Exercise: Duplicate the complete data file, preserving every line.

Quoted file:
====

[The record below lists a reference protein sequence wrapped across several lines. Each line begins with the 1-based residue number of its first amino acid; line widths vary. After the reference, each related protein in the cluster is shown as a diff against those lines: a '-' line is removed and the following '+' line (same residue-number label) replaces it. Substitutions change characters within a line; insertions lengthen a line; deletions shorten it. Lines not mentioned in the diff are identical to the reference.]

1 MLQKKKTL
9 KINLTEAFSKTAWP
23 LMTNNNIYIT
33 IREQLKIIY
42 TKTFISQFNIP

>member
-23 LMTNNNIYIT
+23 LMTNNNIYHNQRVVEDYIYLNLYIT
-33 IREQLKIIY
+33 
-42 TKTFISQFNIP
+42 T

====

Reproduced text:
[The record below lists a reference protein sequence wrapped across several lines. Each line begins with the 1-based residue number of its first amino acid; line widths vary. After the reference, each related protein in the cluster is shown as a diff against those lines: a '-' line is removed and the following '+' line (same residue-number label) replaces it. Substitutions change characters within a line; insertions lengthen a line; deletions shorten it. Lines not mentioned in the diff are identical to the reference.]

1 MLQKKKTL
9 KINLTEAFSKTAWP
23 LMTNNNIYIT
33 IREQLKIIY
42 TKTFISQFNIP

>member
-23 LMTNNNIYIT
+23 LMTNNNIYHNQRVVEDYIYLNLYIT
-33 IREQLKIIY
+33 
-42 TKTFISQFNIP
+42 T